Mary Beth Writes

A quern is the 10,000-year old Cuisinart.  The photo I am using today is of a quern found in southern Arizona and set outside the door to the  park headquarters of Organ Pipe National Monument, I recognized it because I’ve written about querns in the past!

A Quern is two rocks fitted out to grind stuff between them, generally to grind grain into flour.   There are many, many designs of querns but in all of them, the bottom rock is some variation on a roundish flattish rock, the top rock is designed in some way that allows that rock to be swiveled or churned in a steady way over the bottom rock. This 2-rock system is called a Quern. To be more precise, the bottom rock is the quern, the top one is a handstone.

If you want to know more, go to Wikipedia and follow the crazy words. Like nixtamalization using a metate; Maya words for this machine and process.  Or, in Scotland there was thirlage; which was the manor-run area in which you lived where you were forced to hire the local miller to grind your grain - so that the local lord and lady and miller could earn more money from your hard work and your crop. If you had a quern, you had to hide it. If they found it - they broke it, which is why museums in Scotland today have a lot of broken querns. You have probably heard the rumor that poor Scots people were not fond of obeying laws imposed on them by lords, ladies, and the Brits.

A quern is a heavy, useful 2-part machine that shows us that being human has always required a wagon load of muscle with a dollop of smarts. 

People figured out they liked to eat grain. They figured out that if you beat the grain up a bit, you could make bread and many other helpful, sometimes tasty, generally filling foods.  A quern is a tool that allowed groups of people to work together in families and teams, to divide up the work and make a meal.  It was a tool to radically multiply sources nourishment for humans. 

A quern was one of humankind’s first assets. With it a community had a way to get through a variety of seasons and weather patterns. It helped turn this month’s bumper crop into flour with which to sustain the community months from now.  

Querns helped even out the ups and downs, rains and droughts. It helped turn the inedible into supper. It made it possible for people to live a distance from their fields of grain. It allowed commerce, turning harvest into commodity.

The individuals, family, tribe, community who owned and controlled the quern – became the ones who could rule others.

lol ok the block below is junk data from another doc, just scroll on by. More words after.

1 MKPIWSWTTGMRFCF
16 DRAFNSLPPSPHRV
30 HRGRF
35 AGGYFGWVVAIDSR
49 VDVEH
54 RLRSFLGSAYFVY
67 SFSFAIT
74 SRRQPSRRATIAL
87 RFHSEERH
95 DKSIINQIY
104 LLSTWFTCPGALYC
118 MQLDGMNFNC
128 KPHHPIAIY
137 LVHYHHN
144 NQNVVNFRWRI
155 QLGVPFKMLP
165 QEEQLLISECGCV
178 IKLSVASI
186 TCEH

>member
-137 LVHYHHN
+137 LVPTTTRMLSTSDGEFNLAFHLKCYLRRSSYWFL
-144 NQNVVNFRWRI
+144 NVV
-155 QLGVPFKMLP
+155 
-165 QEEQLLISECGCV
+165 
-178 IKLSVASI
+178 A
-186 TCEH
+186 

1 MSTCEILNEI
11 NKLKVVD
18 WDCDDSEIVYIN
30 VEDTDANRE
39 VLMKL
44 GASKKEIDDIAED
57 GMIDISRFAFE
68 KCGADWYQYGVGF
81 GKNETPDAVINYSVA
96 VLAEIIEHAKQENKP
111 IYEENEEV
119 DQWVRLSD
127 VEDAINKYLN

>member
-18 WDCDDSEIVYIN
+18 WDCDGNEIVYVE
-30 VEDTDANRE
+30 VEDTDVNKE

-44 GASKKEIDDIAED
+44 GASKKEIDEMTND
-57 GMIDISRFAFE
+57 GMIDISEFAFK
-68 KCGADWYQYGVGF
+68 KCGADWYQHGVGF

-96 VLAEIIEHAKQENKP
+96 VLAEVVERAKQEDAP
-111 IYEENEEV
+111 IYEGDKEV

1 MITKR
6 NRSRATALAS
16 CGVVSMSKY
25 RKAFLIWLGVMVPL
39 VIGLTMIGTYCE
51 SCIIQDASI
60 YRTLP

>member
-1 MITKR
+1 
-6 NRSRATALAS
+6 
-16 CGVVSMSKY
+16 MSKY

It was a tool for sustenance.  It could also become a tool for wealth, exploitation, and power.

Like health insurance. 

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Some Sore Paw Thoughts

 Last night I read on the sofa for a couple hours. Then I came upstairs, brushed my teeth, and went to bed to read some more. Honest, that’s it. That’s mostly what I did yesterday. A few chores and errands. A lot of reading.

Then while turning one more page - my foot started to hurt! One moment nothing; next moment a big twitchy thing flared along the side of one foot. I rubbed it and tried to stretch the muscles but that made it worse, so I took ibuprofen and went to sleep. I woke this morning and although it hurts less, it still hurts.

Genius & Why you Shouldn't Judge a Fish by What it Can't Do

Someone asked me what I thought might be the definition of genius. (If you send me an open-ended question I might try to answer you, too.)

Here are some of my thoughts.  Because on Halloween, plus the day the House of Reps votes on how to proceed with the impeachment proceedings, plus California is on fire, plus there is a half of foot of snow out my window – why wouldn’t we talk about shades of genius?

Sometimes it's calming to talk about a situation that doesn't exactly affect many of us. 

Why I'm Lukewarm on Heroes

I was emailing with my very smart cousin about heroes. He wrote (in a longer email): Are there heroes left? It seems like some of us have been pretty busy debunking our heroes, and if taking the varnish off is the objective, they’ve been very effective, IMHO. And the follow up question, what are the consequences of a hero-less world? 

 I’ve been thinking about this for weeks. So instead of posting the 17 pages I have written, let me say SEVEN things about heroes.

The Erie Canal; Means and Dreams

This photo is from Schoharie Crossing State Historical Site. The crumbling infrastructure is the oldest part of the Erie Canal -where it crossed Schoharie Creek. 

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Crown Point, Ticonderoga, and Saratoga

Not everyone wants to see where the American Revolutionary War got up and got going - but we did.

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The summer after college I worked in my family’s printing business, trying to earn and save enough to move out. To where I was not sure, but somewhere!

"The best laid schemes o' Mice an' Men, Gang aft agley..."

Thank you, Robert Burns, for that title. 

We were driving from Gaspé to the next town when this happened.

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